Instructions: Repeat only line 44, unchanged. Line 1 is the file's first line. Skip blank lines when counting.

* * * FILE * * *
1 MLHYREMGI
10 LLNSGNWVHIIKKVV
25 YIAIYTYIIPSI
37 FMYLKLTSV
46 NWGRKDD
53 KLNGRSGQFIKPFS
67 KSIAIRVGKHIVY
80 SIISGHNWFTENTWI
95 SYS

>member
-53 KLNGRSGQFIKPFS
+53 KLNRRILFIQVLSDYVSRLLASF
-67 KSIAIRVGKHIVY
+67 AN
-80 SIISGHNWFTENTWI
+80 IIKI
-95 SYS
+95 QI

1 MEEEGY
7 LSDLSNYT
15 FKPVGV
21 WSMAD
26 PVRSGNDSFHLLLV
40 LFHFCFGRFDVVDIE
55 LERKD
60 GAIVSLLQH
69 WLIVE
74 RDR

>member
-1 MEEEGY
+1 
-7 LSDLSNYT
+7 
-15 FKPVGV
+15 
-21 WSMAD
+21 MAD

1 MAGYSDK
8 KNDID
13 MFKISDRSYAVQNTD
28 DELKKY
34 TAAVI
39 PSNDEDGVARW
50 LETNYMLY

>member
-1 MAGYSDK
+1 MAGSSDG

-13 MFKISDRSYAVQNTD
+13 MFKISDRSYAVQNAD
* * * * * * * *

50 LETNYMLY